Former Brazil security chief accused of ‘sabotaging’ police response to riots in capital

Supporters of Brazilian former President Jair Bolsonaro clash with riot police at Planalto Presidential Palace. (AFP via Getty Images)
Supporters of Brazilian former President Jair Bolsonaro clash with riot police at Planalto Presidential Palace. (AFP via Getty Images)

The former public security chief of Brazil’s federal capital has been accused of “sabotaging” the police response to stop Sunday’s riots.

Anderson Torres was sacked after supporters of ex-President Jair Bolsonaro stormed Congress, the presidential palace and the Supreme Court in Brasilia.

He was accused on Tuesday of leaving the security forces without leadership but has denied playing any part in the riots.

The rioting came a week after left wing President Luiz Inácio Lula da Silva, widely known as Lula, was sworn in after defeating predeccessor Jair Bolsonaro in a bitterly fought election.

Thousands of protesters, some clad in yellow Brazil football shirts and waving flags, overrun police and ransack the heart of the Brazilian state.

Brazil’s Federal Police have arrested around 1,500 people but on Tuesday released nearly 600 people mothers of young children, seniors over 65 and others with illnesses accused of participating in Sunday’s anti-democratic acts. They said it was on humanitarean grounds.

On Tuesday, the federal intervenor in public security accused Mr Torres of “a structured sabotage operation”.

The attorney general’s office said it had asked the Supreme Court to issue arrest warrants for Mr Torres “and all other public officials responsible for acts and omissions” leading to the unrest.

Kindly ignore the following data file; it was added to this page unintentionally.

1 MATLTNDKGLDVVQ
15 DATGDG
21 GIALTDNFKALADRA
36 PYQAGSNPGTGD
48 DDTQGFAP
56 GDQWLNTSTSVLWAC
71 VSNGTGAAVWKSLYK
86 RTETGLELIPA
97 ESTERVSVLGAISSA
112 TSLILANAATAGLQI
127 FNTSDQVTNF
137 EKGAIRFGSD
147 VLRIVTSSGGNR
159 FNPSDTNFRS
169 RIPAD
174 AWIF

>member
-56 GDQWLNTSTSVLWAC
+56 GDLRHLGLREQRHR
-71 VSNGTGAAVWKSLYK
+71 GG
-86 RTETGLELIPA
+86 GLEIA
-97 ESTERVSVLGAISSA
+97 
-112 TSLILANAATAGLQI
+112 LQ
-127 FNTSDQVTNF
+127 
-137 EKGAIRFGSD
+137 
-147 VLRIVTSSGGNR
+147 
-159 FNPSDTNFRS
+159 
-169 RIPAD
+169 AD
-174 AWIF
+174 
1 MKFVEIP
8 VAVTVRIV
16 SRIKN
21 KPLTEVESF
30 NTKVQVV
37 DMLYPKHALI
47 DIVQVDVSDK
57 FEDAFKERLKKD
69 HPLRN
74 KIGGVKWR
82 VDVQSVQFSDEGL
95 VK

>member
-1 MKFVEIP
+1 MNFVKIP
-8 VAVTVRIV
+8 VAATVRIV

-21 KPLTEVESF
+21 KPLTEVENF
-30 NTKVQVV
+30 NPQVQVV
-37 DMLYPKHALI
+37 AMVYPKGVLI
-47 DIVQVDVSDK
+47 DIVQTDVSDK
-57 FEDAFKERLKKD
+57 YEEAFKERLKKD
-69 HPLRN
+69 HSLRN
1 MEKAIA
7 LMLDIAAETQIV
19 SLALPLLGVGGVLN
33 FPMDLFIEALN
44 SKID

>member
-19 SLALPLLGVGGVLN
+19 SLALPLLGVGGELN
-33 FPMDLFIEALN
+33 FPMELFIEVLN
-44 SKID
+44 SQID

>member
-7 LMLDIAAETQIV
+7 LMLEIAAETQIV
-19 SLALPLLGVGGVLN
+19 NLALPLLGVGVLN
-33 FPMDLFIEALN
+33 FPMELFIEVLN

Mr Torres, who previously served as Bolsonaro’s justice minister, was fired from his role as Secretary of Public Security on Sunday by Brasília governor Ibaneis Roch.

Ricardo Cappelli, who has been appointed to run security in Brasília, said there was a “lack of command” from Mr Torres before government buildings were stormed.

Lula’s inauguration on January 1 was “an extremely successful security operation,” Mr Cappelli told CNN.

What changed before Sunday was that, on 2 January, “Anderson Torres took over as Secretary of Security, dismissed the entire command and travelled”, he said.

“If this isn’t sabotage, I don’t know what is,” Mr Cappelli added.

Mr Torres that he deeply regretted the “absurd hypotheses” that he played any part in the riots.

He said the scenes, which occurred during his family holiday, were lamentable and said it was “the most bitter day” of his personal and professional life.

Lula has accused security forces of “neglecting” their duty in not halting the “terrorist acts” in Brasília.

Mr Bolsonaro, who has condemned the riots, has not admitted defeat from October’s election that showed deep divisions in the nation.

He flew to the US before the handover on 1 January and on Monday he was admitted to hospital in Florida with abdominal pain.

Lula has accused the security forces of “incompetence, bad faith or malice” for failing to stop demonstrators accessing Congress.